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Food Photography

Lesson 18 of 19

Shoot: Farm Table Dinner

 

Food Photography

Lesson 18 of 19

Shoot: Farm Table Dinner

 

Lesson Info

Shoot: Farm Table Dinner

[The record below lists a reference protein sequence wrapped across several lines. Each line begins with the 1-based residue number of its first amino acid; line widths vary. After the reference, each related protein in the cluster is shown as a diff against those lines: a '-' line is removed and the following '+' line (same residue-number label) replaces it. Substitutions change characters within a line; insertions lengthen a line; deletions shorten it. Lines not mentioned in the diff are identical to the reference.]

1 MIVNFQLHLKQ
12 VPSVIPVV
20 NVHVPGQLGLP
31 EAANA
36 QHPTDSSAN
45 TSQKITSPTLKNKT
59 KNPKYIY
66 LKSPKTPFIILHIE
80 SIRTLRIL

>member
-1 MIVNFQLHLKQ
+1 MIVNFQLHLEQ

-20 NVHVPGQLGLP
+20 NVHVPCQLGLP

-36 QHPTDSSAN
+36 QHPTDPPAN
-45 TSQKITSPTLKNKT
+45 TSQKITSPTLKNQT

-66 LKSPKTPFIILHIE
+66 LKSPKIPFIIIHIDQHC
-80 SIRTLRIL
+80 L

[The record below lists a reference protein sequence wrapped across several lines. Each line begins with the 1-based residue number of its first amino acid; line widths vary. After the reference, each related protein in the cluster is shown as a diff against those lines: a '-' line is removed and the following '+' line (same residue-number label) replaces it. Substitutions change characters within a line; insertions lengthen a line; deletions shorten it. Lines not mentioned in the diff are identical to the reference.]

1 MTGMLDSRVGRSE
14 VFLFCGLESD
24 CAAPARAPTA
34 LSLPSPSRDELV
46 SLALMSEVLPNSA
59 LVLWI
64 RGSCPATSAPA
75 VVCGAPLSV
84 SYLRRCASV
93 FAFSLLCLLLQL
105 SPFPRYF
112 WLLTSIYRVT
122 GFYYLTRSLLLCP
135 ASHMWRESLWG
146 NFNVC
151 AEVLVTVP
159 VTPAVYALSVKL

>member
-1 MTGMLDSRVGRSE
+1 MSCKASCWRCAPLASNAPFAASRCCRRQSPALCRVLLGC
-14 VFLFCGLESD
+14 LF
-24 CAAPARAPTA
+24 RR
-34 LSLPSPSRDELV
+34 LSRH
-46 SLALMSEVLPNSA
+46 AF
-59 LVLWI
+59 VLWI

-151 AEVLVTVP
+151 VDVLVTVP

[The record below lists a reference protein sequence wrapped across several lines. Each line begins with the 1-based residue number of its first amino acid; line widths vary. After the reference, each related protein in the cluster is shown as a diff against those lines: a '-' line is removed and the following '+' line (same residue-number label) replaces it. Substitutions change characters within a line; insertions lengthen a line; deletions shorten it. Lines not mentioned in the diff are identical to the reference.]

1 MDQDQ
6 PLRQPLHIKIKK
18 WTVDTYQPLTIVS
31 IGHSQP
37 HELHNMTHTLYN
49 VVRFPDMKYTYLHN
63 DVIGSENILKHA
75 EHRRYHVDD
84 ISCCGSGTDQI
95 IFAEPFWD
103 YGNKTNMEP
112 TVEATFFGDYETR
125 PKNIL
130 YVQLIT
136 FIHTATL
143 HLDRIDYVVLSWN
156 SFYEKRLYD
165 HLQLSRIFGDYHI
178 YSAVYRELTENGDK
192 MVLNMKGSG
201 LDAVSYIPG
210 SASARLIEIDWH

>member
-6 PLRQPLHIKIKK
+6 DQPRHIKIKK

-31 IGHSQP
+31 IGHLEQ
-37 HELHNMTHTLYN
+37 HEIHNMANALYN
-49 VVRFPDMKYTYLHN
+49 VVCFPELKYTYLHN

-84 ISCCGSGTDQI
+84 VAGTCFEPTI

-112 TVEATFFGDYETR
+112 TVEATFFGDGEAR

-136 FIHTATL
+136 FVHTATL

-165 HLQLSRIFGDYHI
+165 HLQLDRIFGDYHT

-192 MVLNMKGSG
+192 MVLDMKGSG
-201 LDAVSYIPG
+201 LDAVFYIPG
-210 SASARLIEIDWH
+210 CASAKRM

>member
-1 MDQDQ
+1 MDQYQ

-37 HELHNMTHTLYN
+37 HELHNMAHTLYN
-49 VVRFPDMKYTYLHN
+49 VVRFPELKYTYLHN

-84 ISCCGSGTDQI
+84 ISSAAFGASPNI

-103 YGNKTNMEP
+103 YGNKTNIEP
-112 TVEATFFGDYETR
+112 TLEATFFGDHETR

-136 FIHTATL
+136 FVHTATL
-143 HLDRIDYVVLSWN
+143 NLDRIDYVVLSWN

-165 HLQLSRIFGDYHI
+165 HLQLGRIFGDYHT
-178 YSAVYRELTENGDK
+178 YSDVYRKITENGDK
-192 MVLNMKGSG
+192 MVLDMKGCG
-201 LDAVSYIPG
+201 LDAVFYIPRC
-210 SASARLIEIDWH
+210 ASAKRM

Okay, so this is it. This is our final push. I talk about final pushes a lot when I'm on an assignment. So we have this amazing farm table dinner. We brought in a food stylist, and can you just come here and tell us what you made? And can I get a camera to follow us as we talk about it? [Camera Woman] - Sure And introduce yourself to the live network. Hi, my name is Anne Turnamiska and I made this food. I pretty much went to the markets and purchased everything there, and whatever I couldn't get from my own yard, cause I grow vegetables, et cetera, so a lot of it's from my yard. The soup is a... This is my cheat notes. A fennel saffron soup with grilled oysters, has a little pernil. [Penny] - Beautiful. There's with a little cream. And these are just local market. They were so gorgeous, the little radishes and carrots, and some sea salt to dip it in. Grilled asparagus, sorry Penny. A salad from my garden, it's all mixed greens and herbs with a tarragon vinaigrette. And this pasta i...